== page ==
Following her National Book Critics Circle and Los Angeles Times Book Award-nominated, bestselling debut, Brick Lane, Monica Ali's splendid Alentejo Blue "rewards readers with characters who etch themselves into one's memory" (People).
Set in a small Portuguese village, Alentejo Blue is a story of displacement and modernization told through the lives of the locals and of people who are just passing through. The residents of Mamarrosa whose ancestors occupy the graveyards are restless and struggle to make a living. They watch as tourists and expats move in.
Monica Ali's characters are profoundly sympathetic. Her understanding of their dreams, desires, and disappointments is rare and moving. Alentejo Blue is evidence that Monica Ali is one of the most gifted voices of her generation.
Questions for Discussion: 1. The stories in Alentejo Blue are linked by location and characters. Which story did you find the most compelling and why? 2. Vasco has one of the most consistent presences throughout the book: his story is told either through his own voice or by those who visit his café. Discuss him and how he and his café set a framework for the book. 3. In the book an "expatriot" is described as someone who has exiled oneself, or separated oneself from their fatherland. Which characters do you consider to be expatriots? Discuss the writer Stanton and the Potts family. Discuss Theresa and her impending move to London and her separation from her homeland. 4. Monica Ali demystifies and demythologizes Portugal in this book. Once known as the country that spearheaded the exploration of the world and undertook the Age of Discovery, Portugal's cultural influences include Roman, Spanish, Celtic, and Moorish influences, which provide it with its rich cultural heritage. Yet, Ali depicts Mamarossa as a tough and hardscrabble town, hardly inviting for tourists. Discuss the couple - The Mowatts - who are on holiday in Mamarossa. How does their experience make you view Portugal. 5. Throughout the book there is an undercurrent of immorality-from the petty thievery of Ruby Potts to the adulterous affair of Stanton and Chrissie Potts to the small lies that the characters tell each other. What other indiscretions are revealed? Discuss how these indiscretions set the tone for the book. 6. One of the most interesting relationships in Alentejo Blue is the friendship that Stanton shares with Ray Potts. Why does Stanton allow Ray to loiter and what do you think attracts the boy to Stanton? 7. Describe the relationship of the Potts family to the other characters in the book. Why do you think the Potts's play such a central role in Alentejo Blue? 8. Discuss the significance of sex and sexuality in Alentejo Blue. How does the unromantic and stark portrait of sex and sexuality relate to the book's main themes, particularly that of belonging? 9. Who, if anyone, do you feel is the central or anchoring presence in Alentejo Blue? 10. The last story takes place in Vasco's café and envelops the entire community. What is the importance of ending the book with this story? Discuss community as it relates to your own life and neighborhood. 11. How does Alentejo Blue compare to Ali's first novel Brick Lane? What themes do they have in common? ENHANCING YOUR BOOK CLUB 1. Visit Portugal's website to learn more about the country and its history: http://www.portugal.org/index.shtml 2. Learn more about Monica Ali on Wikipedia: http://en.wikipedia.org/wiki/Monica_Ali Want to read more on travel and self-discovery through travel? A Short Trip in the Alentejo by Robert and Mary Wilson Four Seasons in Rome: On Twins, Insomnia, and the Biggest Funeral in the History of the World by Anthony Doerr Eat, Pray, Love by Elizabeth Gilbert: One Woman's Search for Everything Across Italy, India, and Indonesia by Elizabeth Gilbert Under the Tuscan Sun by Frances Mays Andorra, a Novel by Peter Cameron Paris to the Moon by Adam Gopnik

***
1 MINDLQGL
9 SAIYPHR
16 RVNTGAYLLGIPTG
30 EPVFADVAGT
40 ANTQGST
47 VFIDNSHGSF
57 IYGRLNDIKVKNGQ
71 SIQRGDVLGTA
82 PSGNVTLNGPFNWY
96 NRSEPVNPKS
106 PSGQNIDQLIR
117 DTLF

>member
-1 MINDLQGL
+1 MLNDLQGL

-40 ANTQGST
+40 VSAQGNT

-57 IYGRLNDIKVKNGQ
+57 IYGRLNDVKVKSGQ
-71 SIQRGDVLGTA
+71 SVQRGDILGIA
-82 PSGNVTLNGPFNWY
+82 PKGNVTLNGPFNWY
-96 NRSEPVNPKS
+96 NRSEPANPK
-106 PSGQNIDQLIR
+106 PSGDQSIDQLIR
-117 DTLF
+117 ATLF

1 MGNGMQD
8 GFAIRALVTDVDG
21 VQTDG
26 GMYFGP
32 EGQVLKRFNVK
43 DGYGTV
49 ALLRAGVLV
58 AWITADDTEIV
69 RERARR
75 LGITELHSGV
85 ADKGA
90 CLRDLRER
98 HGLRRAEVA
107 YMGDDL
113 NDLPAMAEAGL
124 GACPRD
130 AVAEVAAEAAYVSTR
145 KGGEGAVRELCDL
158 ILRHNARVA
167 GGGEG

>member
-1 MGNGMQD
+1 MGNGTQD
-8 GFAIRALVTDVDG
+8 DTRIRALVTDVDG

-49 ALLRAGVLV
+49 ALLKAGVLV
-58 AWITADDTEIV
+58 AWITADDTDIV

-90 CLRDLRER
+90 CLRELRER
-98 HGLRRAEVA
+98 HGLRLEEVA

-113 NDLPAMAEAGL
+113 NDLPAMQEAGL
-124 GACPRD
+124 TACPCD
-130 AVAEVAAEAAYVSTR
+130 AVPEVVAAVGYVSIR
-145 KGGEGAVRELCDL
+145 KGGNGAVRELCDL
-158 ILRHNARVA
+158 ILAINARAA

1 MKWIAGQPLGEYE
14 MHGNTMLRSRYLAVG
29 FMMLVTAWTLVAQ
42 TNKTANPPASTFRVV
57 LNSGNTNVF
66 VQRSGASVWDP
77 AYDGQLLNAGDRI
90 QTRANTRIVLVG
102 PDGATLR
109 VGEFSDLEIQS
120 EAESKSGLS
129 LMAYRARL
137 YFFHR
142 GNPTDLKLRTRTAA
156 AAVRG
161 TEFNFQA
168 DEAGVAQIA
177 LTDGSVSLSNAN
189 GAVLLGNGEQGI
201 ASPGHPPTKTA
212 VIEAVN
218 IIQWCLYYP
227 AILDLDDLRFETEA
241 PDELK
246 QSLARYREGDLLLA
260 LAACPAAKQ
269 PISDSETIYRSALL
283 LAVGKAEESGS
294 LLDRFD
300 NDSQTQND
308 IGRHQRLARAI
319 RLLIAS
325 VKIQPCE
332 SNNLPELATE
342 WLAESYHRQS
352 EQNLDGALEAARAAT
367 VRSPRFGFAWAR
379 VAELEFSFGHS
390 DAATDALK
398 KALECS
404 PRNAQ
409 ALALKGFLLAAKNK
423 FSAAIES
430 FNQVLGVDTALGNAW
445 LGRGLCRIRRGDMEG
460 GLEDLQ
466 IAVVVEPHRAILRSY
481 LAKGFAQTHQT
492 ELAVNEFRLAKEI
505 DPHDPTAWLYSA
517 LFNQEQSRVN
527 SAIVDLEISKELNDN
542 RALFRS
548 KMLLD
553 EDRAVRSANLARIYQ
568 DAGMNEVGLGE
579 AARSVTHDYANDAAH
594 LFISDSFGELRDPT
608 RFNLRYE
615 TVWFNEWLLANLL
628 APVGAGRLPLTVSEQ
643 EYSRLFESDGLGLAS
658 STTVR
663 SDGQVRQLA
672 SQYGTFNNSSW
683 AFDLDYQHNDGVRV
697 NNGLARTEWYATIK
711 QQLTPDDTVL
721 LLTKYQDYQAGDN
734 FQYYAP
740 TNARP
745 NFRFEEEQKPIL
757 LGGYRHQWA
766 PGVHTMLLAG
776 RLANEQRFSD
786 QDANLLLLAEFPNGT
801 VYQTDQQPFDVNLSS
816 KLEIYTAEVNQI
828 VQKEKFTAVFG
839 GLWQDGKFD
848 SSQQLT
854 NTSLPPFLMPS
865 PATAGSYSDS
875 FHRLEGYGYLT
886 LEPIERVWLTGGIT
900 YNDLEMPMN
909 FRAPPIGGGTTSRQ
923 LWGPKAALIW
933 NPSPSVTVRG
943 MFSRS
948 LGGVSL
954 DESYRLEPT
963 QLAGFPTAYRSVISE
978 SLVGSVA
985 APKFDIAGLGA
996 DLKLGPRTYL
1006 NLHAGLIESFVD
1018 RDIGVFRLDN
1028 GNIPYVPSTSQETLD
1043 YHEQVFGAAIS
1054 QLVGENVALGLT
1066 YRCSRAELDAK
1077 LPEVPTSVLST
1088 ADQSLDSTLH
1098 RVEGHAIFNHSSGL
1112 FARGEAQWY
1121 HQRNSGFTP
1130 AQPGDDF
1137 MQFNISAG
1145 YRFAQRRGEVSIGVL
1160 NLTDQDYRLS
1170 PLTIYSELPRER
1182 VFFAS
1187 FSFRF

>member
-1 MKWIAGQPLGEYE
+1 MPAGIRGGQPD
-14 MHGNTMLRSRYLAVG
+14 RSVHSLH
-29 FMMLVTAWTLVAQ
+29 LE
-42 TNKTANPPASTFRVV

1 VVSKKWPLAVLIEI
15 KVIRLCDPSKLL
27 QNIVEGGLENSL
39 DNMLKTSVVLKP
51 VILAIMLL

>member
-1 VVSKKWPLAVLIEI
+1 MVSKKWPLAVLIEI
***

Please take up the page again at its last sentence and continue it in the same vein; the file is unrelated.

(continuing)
Monica Ali has been named by Granta as one of the twenty best young British novelists. She is the author of In the Kitchen, Alentejo Blue, and Brick Lane, which was shortlisted for the Man Booker Prize. She lives in London with her husband and two children.